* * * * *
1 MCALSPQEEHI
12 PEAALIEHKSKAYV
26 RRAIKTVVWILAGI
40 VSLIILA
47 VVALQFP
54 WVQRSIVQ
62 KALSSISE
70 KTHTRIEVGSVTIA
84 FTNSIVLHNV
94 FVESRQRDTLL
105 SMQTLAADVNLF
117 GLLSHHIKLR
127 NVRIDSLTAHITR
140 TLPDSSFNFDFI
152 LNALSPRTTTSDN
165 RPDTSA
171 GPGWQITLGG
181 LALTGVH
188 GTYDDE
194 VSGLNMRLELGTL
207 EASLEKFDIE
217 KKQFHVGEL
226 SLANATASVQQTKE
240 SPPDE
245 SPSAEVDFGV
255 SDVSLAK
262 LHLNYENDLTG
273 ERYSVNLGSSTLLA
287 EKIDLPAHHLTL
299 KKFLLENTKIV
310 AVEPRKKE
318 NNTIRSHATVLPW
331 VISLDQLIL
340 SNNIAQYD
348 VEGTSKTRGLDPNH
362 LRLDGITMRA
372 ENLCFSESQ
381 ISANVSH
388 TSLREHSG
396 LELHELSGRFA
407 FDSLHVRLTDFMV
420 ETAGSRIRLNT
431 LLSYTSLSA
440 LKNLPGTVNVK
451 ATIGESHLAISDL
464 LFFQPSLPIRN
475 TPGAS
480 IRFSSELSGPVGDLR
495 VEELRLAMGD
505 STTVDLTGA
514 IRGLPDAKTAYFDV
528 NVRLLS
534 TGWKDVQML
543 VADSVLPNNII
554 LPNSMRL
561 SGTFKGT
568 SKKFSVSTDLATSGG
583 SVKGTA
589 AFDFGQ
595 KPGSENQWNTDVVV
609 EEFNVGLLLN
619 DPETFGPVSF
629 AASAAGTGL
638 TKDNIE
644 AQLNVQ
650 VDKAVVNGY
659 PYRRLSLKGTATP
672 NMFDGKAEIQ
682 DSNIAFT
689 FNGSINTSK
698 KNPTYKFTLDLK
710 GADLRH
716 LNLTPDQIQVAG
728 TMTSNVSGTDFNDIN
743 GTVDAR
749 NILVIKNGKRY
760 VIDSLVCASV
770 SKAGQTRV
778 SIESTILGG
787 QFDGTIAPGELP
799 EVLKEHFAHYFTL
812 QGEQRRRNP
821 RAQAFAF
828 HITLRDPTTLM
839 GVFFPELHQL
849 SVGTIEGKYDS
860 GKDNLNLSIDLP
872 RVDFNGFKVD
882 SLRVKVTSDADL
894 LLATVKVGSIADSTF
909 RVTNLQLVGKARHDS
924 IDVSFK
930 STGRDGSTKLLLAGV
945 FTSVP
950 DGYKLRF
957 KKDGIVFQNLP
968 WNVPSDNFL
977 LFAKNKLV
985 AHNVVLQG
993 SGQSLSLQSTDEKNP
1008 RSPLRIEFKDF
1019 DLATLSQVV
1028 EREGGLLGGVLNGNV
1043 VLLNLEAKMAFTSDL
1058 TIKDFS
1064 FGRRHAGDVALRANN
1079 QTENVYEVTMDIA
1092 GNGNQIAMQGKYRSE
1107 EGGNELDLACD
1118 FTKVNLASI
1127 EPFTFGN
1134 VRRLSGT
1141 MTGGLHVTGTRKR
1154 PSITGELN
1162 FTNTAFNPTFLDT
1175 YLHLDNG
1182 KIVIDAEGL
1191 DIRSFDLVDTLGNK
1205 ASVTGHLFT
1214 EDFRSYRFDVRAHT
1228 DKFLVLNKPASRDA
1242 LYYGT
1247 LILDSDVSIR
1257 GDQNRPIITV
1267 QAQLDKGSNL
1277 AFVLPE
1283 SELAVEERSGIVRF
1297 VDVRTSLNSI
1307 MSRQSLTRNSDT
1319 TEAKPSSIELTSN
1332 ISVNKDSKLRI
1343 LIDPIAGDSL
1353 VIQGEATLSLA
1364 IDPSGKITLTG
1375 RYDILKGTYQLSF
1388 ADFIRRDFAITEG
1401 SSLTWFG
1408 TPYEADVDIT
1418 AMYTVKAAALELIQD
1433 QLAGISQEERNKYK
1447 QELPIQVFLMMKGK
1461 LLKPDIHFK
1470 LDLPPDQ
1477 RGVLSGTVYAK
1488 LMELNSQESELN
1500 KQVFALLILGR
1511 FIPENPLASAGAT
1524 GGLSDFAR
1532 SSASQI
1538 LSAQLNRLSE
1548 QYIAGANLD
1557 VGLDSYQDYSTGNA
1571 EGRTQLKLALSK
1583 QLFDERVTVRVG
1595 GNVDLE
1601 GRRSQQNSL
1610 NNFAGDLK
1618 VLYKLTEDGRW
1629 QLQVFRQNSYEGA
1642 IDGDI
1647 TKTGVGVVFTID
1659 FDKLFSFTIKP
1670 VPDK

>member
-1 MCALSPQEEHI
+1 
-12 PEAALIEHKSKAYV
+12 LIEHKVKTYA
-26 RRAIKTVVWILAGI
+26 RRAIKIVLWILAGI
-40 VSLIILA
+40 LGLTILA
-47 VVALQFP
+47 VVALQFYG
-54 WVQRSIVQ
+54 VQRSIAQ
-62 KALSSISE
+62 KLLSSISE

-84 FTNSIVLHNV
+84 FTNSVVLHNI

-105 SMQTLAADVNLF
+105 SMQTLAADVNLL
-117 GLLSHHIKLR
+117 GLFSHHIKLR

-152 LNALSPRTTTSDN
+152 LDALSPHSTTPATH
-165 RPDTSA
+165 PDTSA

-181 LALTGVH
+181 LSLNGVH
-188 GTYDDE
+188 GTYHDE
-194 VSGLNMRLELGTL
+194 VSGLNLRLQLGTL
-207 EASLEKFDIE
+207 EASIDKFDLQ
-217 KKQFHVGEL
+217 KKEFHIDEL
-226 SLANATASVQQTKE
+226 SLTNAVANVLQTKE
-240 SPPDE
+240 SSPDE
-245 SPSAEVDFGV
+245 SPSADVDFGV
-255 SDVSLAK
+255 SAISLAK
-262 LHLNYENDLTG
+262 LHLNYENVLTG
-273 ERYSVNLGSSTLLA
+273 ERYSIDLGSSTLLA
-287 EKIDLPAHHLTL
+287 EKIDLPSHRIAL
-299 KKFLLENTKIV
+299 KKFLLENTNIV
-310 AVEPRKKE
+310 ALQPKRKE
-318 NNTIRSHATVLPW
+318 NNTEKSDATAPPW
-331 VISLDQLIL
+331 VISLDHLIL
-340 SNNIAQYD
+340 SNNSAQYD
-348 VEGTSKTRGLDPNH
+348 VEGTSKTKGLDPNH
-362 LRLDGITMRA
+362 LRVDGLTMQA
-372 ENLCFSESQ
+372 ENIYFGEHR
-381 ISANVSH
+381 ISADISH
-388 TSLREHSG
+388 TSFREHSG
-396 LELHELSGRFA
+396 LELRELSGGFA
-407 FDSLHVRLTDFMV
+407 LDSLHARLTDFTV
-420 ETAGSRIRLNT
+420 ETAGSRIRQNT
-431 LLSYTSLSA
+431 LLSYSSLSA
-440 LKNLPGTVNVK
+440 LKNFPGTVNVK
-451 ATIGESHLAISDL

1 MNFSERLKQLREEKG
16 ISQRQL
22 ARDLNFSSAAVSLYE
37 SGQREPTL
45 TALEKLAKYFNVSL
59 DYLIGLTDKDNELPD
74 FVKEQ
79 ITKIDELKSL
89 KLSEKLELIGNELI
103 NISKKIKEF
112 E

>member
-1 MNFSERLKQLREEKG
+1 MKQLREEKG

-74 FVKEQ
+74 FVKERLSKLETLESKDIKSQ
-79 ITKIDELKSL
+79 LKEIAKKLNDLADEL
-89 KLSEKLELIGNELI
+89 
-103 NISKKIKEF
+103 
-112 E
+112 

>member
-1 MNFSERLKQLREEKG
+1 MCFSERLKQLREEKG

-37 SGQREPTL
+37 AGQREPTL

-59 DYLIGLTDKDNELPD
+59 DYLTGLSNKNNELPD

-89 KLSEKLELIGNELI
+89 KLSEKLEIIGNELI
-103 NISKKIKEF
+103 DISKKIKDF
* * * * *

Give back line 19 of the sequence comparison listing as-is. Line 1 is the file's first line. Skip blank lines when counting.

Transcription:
188 GTYDDE